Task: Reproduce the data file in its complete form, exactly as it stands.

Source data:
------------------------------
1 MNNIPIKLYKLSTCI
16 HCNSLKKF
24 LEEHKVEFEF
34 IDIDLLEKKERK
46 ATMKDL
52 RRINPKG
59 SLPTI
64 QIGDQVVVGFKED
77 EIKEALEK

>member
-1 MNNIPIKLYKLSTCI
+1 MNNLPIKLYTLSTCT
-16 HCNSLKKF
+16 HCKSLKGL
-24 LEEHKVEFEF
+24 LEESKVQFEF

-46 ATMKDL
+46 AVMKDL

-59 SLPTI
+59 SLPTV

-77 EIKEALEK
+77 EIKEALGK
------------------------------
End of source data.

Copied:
1 MNNIPIKLYKLSTCI
16 HCNSLKKF
24 LEEHKVEFEF
34 IDIDLLEKKERK
46 ATMKDL
52 RRINPKG
59 SLPTI
64 QIGDQVVVGFKED
77 EIKEALEK

>member
-1 MNNIPIKLYKLSTCI
+1 MNNLPIKLYTLSTCT
-16 HCNSLKKF
+16 HCKSLKGL
-24 LEEHKVEFEF
+24 LEESKVQFEF

-46 ATMKDL
+46 AVMKDL

-59 SLPTI
+59 SLPTV

-77 EIKEALEK
+77 EIKEALGK